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Sepsis

Sepsis is a medical emergency. It is essential for all staff to recognise the symptoms and know what immediate steps they must take.

When a person gets an infection the body’s immune system responds to fight it. In some cases, the body’s response to this infection over reacts or simply goes into ‘overdrive’ causing it to attack its own tissues and organs. This is known as Sepsis. Severe cases of sepsis can lead to septic shock - a medical emergency. Death from Septic shock increases with each hour antibiotics are delayed.

Although anyone can get sepsis, infections such as pneumonia and kidney infections appear more likely to trigger sepsis. Survival rates for sepsis depend on a person’s underlying medical conditions and how quickly it is recognised, diagnosed and managed.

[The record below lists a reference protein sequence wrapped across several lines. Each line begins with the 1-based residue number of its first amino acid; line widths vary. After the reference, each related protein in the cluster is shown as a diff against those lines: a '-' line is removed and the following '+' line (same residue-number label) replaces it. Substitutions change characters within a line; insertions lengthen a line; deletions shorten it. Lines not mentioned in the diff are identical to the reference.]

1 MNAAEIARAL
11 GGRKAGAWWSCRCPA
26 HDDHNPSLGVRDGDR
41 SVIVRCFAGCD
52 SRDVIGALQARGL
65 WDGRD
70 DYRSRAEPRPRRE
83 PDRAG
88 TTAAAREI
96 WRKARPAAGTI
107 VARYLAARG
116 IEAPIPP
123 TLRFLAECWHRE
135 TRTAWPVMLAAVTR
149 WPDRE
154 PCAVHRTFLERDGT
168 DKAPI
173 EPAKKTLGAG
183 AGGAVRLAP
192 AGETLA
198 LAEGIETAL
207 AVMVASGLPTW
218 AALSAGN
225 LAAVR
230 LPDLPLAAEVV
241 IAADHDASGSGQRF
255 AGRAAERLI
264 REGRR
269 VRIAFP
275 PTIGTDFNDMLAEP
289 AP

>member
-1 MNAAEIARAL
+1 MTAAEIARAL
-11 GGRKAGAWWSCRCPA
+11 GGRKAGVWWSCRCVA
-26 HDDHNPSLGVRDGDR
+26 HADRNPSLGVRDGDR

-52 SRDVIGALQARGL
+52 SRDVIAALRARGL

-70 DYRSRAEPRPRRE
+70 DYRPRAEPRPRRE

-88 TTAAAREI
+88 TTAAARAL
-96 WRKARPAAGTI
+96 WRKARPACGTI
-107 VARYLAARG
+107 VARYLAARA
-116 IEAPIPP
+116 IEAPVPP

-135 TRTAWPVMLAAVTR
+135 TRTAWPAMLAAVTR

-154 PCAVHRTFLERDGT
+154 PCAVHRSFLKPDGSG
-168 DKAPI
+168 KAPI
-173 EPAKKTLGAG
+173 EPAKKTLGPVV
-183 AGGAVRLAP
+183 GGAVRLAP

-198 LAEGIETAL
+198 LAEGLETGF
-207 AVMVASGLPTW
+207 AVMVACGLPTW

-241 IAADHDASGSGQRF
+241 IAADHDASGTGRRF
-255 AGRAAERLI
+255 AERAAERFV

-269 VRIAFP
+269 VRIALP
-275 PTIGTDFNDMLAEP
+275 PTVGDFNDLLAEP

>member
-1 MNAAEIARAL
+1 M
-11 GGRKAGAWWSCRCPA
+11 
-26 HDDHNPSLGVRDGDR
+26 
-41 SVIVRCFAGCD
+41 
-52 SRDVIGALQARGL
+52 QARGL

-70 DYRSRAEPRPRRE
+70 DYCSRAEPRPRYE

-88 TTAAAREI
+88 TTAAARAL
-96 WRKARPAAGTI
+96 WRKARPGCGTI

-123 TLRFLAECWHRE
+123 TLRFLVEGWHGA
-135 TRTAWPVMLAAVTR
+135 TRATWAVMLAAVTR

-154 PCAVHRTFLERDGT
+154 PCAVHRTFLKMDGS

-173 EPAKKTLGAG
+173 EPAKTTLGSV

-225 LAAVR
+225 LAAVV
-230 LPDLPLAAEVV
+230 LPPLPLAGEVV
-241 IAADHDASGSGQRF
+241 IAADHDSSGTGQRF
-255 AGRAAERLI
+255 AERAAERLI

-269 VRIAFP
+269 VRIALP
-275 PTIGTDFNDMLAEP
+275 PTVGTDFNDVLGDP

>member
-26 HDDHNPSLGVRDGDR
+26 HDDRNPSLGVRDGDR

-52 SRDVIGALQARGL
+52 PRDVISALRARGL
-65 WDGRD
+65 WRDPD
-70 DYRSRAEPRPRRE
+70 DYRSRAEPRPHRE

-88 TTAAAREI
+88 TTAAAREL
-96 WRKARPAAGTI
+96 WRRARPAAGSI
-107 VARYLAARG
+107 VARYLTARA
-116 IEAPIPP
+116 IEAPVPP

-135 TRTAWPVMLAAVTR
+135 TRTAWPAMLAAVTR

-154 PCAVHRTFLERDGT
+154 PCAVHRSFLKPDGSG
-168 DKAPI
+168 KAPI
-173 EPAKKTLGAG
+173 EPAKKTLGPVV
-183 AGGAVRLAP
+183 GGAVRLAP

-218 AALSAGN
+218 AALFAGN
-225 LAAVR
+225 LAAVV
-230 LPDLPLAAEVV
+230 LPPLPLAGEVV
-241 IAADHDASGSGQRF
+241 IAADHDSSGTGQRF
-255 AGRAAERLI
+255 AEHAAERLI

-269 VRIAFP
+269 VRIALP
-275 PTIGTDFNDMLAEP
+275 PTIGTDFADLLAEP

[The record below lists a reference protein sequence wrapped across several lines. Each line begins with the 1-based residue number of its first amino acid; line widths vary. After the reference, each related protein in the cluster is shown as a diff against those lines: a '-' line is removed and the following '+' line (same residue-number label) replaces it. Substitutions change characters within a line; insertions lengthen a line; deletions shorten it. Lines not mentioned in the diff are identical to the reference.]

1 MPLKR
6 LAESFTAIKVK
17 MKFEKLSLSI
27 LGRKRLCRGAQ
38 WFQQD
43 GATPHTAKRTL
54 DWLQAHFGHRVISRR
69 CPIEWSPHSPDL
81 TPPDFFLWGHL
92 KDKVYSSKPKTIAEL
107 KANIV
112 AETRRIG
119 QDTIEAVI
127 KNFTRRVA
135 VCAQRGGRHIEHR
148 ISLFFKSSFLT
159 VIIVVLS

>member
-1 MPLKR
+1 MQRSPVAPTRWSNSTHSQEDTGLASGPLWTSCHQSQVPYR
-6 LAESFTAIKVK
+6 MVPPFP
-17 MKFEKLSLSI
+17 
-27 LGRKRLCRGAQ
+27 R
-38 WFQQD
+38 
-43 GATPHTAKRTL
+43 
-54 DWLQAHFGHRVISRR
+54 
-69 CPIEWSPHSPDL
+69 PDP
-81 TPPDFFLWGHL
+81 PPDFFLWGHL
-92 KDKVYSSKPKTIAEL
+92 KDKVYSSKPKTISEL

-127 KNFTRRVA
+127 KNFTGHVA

The RCN website contains ‘crib cards’ on how to assess adults in the community for sepsis and what to do if you think a person has sepsis.

NICE guideline (NG51) covers the recognition, diagnosis and early management of sepsis for all populations.

Sepsis: A guide for patients and relatives - The UK Sepsis Trust

Advice following treatment of an infection   Opens new window

Easy read: what to do after being treated for an infection   Opens new window

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